Conservation

Hol(e)y Moly!: Historical Damage and Repairs in Medieval Manuscripts

When looking at a medieval manuscript, it is often the illuminations that catch the eye—colorful figures rendered in miniature, gleaming gold backgrounds, ornate initials that twirl and bloom across the margins. But beyond the illuminations, and even beyond the text, the substrate itself merits closer inspection.

Ingres at the Morgan: Materials and Methods

Whether he was making portraits of family and friends or preliminary studies for important history paintings, Jean-Auguste-Dominique Ingres (1780–1867) created drawings of great subtlety and nuance. Close examination of the paper and media allows us to glimpse the working methods of one of the greatest draftsmen and portraitists in French history.

Inside Story: Using X-ray Microtomography to See Hidden Features of a Manuscript Codex

The Morgan’s collection includes a significant number of Coptic Christian manuscripts made in Egypt and dating from the fifth through the eleventh centuries. The Coptic collection is notable for its texts and illuminations as well as for a large group of early covers and binding fragments important in the history of bookbinding.

It's Shiny! It's Sparkly! It's Glitter!

Two figures facing each other earing yellow, orange and green clothes.

This post was created by Lindsey Tyne, Associate Paper Conservator

The gold, silver, red, and blue flakes that give Standing Together, 1986 (2018.105) by Luster Willis (1913–1990) its seductive sparkle are commonly known as glitter. Many of us instinctively know what glitter looks like and may even recall a childhood craft project or a greeting card we recently received, despite the fact that how glitter is made and what it is made of are trade secrets.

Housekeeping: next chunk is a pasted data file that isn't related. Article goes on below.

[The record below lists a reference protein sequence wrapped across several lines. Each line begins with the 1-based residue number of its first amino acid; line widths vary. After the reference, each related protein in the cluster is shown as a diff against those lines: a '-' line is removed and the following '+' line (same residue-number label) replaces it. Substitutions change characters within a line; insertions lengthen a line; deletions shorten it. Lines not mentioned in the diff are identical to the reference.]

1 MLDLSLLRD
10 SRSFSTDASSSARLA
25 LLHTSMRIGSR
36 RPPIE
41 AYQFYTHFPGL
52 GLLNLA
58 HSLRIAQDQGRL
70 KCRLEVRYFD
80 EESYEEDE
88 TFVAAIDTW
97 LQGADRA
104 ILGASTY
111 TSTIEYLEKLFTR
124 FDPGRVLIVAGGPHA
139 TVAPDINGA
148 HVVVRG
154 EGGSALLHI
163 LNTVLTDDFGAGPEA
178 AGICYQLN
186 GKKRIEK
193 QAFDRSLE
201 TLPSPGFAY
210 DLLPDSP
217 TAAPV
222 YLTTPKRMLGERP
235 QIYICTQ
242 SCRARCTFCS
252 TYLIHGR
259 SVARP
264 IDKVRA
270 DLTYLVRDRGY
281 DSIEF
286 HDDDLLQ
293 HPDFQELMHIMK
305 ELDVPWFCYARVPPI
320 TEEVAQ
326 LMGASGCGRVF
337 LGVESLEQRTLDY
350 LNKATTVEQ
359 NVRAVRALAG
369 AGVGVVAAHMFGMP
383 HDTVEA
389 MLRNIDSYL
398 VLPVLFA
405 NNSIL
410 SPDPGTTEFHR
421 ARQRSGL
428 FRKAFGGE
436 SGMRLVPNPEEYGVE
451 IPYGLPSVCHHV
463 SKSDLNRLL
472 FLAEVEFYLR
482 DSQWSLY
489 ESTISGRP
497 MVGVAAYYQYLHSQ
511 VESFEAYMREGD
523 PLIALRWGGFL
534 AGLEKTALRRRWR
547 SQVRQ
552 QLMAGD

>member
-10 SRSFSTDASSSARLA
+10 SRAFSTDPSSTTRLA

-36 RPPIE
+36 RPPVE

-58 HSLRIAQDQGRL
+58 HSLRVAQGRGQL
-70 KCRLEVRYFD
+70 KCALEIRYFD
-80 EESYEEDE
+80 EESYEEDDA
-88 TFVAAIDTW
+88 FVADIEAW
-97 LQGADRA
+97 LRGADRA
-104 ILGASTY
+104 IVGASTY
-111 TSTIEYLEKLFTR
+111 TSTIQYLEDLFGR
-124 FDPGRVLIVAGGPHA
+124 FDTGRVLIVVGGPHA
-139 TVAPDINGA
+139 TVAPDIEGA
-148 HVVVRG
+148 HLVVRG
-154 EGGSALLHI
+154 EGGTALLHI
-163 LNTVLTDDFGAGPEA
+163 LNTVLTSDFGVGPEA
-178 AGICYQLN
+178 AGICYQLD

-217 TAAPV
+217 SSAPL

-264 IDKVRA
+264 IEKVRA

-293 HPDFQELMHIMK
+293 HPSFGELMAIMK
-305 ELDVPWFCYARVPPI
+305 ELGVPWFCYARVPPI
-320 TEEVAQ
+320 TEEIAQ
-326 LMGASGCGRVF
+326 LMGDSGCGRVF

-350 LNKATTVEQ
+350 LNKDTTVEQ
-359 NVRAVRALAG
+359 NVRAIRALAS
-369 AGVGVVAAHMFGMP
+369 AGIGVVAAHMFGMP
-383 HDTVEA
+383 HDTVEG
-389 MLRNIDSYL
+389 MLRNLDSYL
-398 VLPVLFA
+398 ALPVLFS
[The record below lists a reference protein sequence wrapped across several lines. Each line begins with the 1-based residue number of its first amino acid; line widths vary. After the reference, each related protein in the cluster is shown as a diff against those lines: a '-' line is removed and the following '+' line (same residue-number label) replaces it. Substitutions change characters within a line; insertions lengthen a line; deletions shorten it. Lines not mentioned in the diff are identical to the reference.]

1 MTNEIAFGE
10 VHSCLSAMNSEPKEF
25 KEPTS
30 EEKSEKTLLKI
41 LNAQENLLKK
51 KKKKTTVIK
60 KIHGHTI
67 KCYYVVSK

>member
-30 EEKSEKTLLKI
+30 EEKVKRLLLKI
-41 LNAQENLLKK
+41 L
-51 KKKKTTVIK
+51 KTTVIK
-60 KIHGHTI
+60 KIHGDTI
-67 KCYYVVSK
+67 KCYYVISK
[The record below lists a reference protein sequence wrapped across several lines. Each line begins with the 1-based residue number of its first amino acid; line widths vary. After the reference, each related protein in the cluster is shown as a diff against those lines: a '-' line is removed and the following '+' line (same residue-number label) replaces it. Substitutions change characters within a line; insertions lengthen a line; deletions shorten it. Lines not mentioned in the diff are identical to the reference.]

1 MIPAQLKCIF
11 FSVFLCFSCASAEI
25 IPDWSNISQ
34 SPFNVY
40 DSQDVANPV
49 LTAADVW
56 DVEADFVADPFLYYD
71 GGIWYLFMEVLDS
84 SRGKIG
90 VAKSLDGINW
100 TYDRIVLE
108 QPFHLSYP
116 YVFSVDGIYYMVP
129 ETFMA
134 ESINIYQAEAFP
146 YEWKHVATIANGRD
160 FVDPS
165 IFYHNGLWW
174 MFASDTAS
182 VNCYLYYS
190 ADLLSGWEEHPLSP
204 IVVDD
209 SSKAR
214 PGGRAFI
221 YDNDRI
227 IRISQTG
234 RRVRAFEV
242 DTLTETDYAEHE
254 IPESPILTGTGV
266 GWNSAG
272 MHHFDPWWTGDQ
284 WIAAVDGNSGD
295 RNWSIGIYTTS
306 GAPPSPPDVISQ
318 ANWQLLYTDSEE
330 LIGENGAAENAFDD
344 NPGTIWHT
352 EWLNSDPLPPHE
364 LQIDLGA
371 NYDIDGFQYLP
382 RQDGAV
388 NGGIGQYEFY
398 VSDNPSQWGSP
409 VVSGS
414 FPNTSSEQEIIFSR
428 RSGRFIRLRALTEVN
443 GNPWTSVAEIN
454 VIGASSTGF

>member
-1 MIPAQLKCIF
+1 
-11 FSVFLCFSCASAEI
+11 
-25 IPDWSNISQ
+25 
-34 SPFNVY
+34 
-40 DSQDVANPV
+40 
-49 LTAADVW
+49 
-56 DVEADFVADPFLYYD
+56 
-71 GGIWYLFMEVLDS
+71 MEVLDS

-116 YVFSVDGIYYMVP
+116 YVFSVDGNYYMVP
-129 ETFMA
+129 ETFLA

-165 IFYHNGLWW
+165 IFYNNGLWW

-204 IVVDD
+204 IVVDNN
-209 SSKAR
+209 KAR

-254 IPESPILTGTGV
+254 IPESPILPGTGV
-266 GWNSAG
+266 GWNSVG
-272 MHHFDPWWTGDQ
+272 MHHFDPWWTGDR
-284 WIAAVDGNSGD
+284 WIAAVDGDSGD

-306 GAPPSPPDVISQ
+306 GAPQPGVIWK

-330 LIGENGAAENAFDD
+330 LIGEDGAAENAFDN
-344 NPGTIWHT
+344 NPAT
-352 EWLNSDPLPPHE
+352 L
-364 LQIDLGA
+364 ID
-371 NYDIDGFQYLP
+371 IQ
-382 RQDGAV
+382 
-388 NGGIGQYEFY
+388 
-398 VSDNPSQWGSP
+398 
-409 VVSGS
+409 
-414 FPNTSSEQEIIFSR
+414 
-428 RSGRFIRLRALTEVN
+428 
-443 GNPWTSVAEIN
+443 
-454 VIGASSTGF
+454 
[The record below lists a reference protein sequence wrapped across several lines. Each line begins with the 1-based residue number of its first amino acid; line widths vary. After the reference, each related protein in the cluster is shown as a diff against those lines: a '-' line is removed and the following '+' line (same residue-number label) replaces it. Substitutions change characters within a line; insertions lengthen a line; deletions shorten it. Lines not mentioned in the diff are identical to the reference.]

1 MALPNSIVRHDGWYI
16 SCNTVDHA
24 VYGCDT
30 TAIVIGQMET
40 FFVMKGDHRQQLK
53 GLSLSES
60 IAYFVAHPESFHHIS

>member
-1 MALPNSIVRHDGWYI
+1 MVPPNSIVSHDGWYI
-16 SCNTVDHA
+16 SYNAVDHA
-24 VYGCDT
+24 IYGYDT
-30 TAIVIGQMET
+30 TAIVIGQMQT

Jim Dine: Drawing with Light

Jim Dine was inspired by a 1984 trip to The Glyptothek in Munich, to create a series of figurative drawings based on Greek and Roman antiquities; they would ultimately function as positive transparencies in the production of the heliogravure prints (helio — "light"; gravure — "engraving") for his limited edition book Glyptotek, 1988.

Looking at Works of Art on Paper: An Overview of Examination and Imaging Techniques

Drawing by Montagna details normal illumination and IRR comparison

Conservators in the Thaw Conservation Center (TCC) often spend time just looking at objects in the Morgan’s collection with the goal of understanding the physical structure of the object, the materials that make up the object, the support the object is made on, the techniques used to make the object, the object’s current condition, and even how the object may have looked at the time of its creation.

Materials and Decorative Techniques of the Read Album Leaves

The Morgan Library & Museum holds a collection of fifty-seven Persian and Indian album leaves acquired by J. Pierpont Morgan from Charles Hercules Read in 1911. These leaves are collectively known as the Read Albums and are broadly divided into two groups, Persian (MS M.386.1–.21) and Indian (MS M.458.1–.36).

Preserving and Revealing the Museum’s Treasures

The Thaw Conservation Center at the Morgan is a world-class laboratory for the conservation of works on paper and parchment—drawings, prints, photographs, illuminated manuscripts, rare books, fine bindings, and literary, historical, and music manuscripts—as well as a place for conservation studies.